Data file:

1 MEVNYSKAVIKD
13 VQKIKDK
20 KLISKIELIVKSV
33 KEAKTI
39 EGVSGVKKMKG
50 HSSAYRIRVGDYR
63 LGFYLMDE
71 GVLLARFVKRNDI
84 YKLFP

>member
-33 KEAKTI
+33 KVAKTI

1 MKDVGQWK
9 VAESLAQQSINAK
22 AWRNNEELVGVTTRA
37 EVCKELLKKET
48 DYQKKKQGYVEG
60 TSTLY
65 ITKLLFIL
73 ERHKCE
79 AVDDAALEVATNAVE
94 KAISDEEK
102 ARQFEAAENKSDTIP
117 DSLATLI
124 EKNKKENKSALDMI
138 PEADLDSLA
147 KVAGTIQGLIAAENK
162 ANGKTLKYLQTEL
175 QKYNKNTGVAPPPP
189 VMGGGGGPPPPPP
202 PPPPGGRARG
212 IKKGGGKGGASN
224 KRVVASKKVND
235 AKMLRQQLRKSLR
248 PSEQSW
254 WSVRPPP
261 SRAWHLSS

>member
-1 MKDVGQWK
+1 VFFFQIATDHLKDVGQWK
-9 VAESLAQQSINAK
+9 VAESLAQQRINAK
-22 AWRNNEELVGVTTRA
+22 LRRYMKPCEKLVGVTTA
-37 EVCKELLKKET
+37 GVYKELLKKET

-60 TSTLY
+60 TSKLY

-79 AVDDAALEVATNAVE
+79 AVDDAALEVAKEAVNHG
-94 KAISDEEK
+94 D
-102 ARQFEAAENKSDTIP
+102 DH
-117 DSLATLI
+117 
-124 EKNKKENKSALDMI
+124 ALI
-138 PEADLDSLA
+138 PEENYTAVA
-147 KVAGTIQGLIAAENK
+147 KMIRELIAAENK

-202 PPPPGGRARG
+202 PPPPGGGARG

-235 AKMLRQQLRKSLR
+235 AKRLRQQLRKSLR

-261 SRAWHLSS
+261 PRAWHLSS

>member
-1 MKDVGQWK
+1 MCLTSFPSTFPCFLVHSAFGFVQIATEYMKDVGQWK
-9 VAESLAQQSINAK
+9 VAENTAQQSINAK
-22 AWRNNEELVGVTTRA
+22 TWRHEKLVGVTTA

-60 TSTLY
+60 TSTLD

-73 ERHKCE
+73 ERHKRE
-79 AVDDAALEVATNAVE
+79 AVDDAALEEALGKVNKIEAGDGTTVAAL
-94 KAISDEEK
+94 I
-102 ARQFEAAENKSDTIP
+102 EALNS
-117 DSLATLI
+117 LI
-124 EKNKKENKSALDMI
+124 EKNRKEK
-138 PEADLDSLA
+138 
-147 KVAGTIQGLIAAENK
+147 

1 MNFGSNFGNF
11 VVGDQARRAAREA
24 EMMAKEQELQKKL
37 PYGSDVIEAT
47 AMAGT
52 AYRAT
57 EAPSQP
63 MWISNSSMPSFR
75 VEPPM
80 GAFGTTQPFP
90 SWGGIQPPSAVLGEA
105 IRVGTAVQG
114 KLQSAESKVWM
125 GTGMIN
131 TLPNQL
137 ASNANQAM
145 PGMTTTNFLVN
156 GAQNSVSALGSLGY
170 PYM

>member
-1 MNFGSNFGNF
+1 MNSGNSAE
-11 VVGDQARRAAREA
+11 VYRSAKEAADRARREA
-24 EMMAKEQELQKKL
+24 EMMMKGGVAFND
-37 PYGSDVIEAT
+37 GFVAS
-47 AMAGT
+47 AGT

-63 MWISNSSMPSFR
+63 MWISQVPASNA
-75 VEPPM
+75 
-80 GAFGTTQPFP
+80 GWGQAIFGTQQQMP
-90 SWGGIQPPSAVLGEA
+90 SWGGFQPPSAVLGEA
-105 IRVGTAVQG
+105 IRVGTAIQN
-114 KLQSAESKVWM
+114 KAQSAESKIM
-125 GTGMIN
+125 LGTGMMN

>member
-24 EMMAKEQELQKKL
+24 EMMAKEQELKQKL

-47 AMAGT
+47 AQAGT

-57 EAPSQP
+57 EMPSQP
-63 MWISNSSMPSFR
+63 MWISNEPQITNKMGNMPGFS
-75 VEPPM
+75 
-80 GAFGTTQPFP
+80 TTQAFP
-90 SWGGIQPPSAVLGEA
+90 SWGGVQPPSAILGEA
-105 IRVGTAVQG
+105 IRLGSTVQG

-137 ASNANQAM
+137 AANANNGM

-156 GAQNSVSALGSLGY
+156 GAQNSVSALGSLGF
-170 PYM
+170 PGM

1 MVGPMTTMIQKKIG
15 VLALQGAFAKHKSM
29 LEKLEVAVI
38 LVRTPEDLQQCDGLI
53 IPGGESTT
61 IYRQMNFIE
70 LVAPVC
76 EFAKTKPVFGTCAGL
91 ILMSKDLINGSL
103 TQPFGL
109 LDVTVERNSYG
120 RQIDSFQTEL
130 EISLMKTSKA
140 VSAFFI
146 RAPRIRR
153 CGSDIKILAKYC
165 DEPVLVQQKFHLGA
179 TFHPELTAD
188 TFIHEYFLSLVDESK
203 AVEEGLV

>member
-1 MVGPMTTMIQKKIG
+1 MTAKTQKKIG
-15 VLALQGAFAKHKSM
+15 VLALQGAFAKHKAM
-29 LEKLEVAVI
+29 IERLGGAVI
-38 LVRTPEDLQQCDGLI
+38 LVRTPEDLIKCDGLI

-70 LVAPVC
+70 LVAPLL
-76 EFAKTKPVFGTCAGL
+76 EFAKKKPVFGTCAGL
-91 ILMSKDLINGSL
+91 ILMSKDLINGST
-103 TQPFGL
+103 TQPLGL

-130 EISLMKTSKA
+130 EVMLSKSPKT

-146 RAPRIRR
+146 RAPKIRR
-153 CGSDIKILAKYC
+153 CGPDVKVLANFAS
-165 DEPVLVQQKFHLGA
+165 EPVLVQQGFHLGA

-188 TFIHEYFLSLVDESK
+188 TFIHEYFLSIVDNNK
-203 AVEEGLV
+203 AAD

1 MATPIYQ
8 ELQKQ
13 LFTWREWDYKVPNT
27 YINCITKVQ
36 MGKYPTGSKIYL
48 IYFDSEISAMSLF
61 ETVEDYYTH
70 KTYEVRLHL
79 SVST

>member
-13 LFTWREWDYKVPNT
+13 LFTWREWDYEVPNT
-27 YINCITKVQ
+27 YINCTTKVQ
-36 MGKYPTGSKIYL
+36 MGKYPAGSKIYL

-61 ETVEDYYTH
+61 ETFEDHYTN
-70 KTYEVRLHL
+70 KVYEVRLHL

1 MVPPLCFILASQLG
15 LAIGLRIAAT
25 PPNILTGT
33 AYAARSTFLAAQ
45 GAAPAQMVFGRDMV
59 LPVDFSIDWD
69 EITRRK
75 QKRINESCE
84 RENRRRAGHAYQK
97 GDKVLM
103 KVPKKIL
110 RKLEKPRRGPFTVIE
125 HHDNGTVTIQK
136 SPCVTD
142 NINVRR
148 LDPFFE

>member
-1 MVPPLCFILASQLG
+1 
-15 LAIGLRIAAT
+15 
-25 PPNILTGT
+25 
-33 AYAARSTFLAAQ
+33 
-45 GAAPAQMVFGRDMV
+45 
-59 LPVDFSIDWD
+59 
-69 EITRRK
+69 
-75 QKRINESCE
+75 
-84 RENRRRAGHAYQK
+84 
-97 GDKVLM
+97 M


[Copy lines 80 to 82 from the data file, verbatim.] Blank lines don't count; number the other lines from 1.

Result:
-79 AVDDAALEVATNAVE
+79 AVDDAALEEALGKVNKIEAGDGTTVAAL
-94 KAISDEEK